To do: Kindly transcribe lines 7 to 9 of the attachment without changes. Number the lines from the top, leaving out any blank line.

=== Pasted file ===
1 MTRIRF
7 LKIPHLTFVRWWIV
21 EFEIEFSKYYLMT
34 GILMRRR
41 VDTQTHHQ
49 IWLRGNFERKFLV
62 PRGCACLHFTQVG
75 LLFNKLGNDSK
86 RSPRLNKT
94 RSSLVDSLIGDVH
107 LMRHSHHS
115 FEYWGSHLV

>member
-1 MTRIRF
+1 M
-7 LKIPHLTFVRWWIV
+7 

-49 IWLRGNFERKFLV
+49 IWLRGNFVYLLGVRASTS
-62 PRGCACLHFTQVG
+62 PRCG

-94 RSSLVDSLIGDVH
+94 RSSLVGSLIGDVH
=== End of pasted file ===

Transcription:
62 PRGCACLHFTQVG
75 LLFNKLGNDSK
86 RSPRLNKT